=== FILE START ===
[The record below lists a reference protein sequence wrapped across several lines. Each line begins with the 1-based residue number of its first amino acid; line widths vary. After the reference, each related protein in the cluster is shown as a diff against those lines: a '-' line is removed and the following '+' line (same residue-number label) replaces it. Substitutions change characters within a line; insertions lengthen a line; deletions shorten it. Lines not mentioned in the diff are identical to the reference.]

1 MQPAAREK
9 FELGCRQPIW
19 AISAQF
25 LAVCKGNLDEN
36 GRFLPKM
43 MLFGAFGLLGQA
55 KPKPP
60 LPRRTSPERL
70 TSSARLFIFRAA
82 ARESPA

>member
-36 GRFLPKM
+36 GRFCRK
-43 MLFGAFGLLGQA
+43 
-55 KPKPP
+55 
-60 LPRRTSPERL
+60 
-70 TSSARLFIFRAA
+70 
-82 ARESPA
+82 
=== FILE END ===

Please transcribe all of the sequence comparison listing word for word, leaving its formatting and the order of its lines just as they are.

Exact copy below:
[The record below lists a reference protein sequence wrapped across several lines. Each line begins with the 1-based residue number of its first amino acid; line widths vary. After the reference, each related protein in the cluster is shown as a diff against those lines: a '-' line is removed and the following '+' line (same residue-number label) replaces it. Substitutions change characters within a line; insertions lengthen a line; deletions shorten it. Lines not mentioned in the diff are identical to the reference.]

1 MQPAAREK
9 FELGCRQPIW
19 AISAQF
25 LAVCKGNLDEN
36 GRFLPKM
43 MLFGAFGLLGQA
55 KPKPP
60 LPRRTSPERL
70 TSSARLFIFRAA
82 ARESPA

>member
-36 GRFLPKM
+36 GRFCRK
-43 MLFGAFGLLGQA
+43 
-55 KPKPP
+55 
-60 LPRRTSPERL
+60 
-70 TSSARLFIFRAA
+70 
-82 ARESPA
+82 